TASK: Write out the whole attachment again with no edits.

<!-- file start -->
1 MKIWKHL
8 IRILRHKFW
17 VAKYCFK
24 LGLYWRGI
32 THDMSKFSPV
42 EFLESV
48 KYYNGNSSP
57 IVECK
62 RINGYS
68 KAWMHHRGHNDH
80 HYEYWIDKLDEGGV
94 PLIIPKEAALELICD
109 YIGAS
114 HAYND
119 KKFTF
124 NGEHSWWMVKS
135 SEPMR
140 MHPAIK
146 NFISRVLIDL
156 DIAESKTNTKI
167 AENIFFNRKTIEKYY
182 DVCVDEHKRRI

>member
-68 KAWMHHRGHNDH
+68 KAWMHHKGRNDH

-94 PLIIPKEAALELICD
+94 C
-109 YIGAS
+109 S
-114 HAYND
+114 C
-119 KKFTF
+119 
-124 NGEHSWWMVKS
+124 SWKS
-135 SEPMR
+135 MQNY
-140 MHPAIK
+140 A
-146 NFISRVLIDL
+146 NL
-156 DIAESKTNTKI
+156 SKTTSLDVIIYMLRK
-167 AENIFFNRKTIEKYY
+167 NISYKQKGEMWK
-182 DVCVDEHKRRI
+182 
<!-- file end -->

1 MKIWKHL
8 IRILRHKFW
17 VAKYCFK
24 LGLYWRGI
32 THDMSKFSPV
42 EFLESV
48 KYYNGNSSP
57 IVECK
62 RINGYS
68 KAWMHHRGHNDH
80 HYEYWIDKLDEGGV
94 PLIIPKEAALELICD
109 YIGAS
114 HAYND
119 KKFTF
124 NGEHSWWMVKS
135 SEPMR
140 MHPAIK
146 NFISRVLIDL
156 DIAESKTNTKI
167 AENIFFNRKTIEKYY
182 DVCVDEHKRRI

>member
-68 KAWMHHRGHNDH
+68 KAWMHHKGRNDH

-94 PLIIPKEAALELICD
+94 C
-109 YIGAS
+109 S
-114 HAYND
+114 C
-119 KKFTF
+119 
-124 NGEHSWWMVKS
+124 SWKS
-135 SEPMR
+135 MQNY
-140 MHPAIK
+140 A
-146 NFISRVLIDL
+146 NL
-156 DIAESKTNTKI
+156 SKTTSLDVIIYMLRK
-167 AENIFFNRKTIEKYY
+167 NISYKQKGEMWK
-182 DVCVDEHKRRI
+182 